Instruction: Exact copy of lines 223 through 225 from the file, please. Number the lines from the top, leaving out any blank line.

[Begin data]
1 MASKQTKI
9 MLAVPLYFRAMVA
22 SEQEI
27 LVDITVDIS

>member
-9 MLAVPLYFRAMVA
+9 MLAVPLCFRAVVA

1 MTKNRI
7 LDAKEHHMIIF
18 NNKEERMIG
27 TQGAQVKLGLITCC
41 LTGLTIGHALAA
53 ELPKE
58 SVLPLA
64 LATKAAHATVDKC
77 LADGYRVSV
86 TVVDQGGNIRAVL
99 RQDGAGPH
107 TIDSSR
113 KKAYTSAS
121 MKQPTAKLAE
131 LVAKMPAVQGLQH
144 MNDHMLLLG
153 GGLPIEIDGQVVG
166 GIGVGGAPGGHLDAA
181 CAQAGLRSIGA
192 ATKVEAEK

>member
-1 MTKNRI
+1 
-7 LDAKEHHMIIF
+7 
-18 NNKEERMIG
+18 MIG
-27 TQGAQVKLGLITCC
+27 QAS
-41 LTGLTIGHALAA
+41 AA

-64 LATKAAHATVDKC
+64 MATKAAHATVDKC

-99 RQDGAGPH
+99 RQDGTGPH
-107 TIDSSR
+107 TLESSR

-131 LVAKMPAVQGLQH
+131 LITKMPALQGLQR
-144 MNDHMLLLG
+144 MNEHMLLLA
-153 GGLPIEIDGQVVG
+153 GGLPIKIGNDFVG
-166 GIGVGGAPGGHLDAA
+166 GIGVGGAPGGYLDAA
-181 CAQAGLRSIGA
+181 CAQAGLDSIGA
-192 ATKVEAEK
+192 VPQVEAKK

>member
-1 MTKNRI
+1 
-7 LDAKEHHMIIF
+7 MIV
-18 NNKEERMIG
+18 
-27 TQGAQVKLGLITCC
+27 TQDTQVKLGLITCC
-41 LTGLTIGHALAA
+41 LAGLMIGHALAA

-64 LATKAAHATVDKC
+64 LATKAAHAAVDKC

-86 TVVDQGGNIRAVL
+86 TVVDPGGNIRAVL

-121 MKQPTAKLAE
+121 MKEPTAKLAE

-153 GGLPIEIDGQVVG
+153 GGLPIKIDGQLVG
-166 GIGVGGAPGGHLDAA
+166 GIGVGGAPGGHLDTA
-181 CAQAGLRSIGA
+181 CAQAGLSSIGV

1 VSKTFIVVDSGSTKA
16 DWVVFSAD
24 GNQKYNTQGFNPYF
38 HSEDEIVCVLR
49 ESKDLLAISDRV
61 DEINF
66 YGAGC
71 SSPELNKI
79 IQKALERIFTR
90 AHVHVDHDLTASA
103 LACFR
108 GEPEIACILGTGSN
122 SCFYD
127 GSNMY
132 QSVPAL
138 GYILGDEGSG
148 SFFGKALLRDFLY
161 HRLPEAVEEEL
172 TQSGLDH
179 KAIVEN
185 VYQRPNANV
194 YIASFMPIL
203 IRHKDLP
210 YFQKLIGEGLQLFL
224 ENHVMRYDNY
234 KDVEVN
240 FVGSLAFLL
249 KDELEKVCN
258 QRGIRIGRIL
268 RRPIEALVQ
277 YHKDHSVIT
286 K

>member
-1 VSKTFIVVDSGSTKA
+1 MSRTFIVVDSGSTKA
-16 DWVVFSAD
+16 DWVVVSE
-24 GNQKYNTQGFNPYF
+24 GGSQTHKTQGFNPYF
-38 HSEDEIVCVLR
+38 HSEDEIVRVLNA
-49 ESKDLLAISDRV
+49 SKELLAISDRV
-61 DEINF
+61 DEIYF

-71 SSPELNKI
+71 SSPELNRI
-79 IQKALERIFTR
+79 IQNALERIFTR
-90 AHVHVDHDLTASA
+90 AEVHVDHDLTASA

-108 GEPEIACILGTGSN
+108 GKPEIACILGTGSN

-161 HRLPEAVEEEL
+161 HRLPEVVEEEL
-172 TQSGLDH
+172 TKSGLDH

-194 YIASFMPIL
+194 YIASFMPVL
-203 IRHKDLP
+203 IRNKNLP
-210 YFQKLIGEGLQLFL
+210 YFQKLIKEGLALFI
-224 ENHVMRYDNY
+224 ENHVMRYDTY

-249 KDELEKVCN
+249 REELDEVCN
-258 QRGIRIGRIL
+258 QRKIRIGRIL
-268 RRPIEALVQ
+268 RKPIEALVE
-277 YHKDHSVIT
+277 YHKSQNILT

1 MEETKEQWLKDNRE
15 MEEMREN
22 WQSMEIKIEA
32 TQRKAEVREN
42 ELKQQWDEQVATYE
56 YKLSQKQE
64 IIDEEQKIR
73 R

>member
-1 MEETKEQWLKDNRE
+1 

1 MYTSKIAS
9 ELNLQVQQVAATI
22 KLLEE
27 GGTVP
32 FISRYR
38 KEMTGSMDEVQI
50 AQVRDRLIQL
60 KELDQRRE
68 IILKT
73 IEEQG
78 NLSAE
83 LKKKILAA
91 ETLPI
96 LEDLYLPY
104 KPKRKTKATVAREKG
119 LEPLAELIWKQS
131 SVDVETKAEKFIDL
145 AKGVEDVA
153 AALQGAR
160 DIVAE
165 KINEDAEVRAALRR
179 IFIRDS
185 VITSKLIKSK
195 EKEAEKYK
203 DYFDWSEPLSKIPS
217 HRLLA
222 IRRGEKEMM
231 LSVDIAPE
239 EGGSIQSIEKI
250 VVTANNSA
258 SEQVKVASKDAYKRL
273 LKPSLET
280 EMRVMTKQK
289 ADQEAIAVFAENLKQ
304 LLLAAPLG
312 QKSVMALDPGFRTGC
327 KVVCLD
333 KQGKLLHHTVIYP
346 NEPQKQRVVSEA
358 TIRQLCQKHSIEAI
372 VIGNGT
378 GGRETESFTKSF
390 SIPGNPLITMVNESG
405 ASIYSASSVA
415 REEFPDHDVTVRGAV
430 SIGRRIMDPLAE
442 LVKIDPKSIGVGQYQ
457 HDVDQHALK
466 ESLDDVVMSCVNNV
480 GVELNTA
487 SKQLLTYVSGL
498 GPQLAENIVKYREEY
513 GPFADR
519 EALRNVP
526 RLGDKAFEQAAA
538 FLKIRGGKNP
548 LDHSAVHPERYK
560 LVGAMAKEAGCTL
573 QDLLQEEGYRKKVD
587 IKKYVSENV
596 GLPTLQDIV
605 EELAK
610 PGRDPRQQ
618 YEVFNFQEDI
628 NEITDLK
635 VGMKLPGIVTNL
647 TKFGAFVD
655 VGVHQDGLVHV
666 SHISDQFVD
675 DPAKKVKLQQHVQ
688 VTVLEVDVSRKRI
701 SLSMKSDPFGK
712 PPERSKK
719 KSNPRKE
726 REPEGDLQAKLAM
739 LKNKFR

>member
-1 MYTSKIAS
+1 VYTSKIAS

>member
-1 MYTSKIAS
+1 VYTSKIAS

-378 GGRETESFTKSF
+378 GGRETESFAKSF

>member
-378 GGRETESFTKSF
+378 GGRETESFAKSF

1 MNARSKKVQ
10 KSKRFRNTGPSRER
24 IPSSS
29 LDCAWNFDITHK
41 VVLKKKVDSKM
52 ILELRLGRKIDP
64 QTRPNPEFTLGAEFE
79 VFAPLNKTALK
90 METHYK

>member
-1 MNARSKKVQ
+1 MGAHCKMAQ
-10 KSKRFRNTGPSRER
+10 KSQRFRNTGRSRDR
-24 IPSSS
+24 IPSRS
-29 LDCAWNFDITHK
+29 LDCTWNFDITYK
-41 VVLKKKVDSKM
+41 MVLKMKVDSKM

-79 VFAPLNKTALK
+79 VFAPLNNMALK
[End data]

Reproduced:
587 IKKYVSENV
596 GLPTLQDIV
605 EELAK